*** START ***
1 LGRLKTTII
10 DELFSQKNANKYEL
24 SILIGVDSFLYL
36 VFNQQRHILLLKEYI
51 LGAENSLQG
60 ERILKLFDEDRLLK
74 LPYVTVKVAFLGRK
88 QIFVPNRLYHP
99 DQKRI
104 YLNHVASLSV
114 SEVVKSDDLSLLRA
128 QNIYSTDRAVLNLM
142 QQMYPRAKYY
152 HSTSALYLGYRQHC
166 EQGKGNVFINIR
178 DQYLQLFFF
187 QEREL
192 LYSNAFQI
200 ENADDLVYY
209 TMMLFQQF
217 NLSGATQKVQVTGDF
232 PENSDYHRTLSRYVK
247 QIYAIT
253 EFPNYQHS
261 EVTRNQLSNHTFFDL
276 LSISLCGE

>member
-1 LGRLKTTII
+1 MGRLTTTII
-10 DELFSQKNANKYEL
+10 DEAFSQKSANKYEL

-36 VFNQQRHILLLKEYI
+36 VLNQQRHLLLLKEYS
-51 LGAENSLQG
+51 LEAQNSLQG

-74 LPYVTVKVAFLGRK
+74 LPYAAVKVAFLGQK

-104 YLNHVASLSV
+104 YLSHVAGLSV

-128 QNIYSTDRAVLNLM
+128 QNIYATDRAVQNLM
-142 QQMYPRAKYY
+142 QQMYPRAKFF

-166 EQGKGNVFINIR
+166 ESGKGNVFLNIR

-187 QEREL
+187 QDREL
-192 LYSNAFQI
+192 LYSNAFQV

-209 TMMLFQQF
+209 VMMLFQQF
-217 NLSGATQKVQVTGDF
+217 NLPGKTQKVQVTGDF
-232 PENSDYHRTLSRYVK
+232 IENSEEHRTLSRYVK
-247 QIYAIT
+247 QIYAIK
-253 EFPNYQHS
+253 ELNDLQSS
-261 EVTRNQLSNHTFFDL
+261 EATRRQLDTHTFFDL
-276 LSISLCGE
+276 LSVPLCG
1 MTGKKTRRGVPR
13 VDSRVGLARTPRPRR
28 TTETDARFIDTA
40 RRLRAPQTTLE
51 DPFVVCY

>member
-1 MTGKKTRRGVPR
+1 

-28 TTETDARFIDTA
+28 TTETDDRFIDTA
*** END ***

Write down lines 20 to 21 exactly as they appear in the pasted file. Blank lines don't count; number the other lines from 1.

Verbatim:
209 TMMLFQQF
217 NLSGATQKVQVTGDF